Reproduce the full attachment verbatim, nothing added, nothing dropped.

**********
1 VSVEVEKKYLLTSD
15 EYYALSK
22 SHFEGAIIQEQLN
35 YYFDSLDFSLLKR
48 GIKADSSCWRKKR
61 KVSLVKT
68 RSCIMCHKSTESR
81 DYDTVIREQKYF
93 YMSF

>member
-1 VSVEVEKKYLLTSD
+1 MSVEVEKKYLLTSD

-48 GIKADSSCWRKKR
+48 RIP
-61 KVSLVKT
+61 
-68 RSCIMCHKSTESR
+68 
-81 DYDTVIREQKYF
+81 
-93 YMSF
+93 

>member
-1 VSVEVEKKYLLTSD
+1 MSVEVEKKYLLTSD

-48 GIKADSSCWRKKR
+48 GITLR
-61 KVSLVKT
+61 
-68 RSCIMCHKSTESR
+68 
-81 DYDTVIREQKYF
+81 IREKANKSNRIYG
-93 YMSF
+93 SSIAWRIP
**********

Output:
1 VSVEVEKKYLLTSD
15 EYYALSK
22 SHFEGAIIQEQLN
35 YYFDSLDFSLLKR
48 GIKADSSCWRKKR
61 KVSLVKT
68 RSCIMCHKSTESR
81 DYDTVIREQKYF
93 YMSF

>member
-1 VSVEVEKKYLLTSD
+1 MSVEVEKKYLLTSD

-48 GIKADSSCWRKKR
+48 RIP
-61 KVSLVKT
+61 
-68 RSCIMCHKSTESR
+68 
-81 DYDTVIREQKYF
+81 
-93 YMSF
+93 

>member
-1 VSVEVEKKYLLTSD
+1 MSVEVEKKYLLTSD

-48 GIKADSSCWRKKR
+48 GITLR
-61 KVSLVKT
+61 
-68 RSCIMCHKSTESR
+68 
-81 DYDTVIREQKYF
+81 IREKANKSNRIYG
-93 YMSF
+93 SSIAWRIP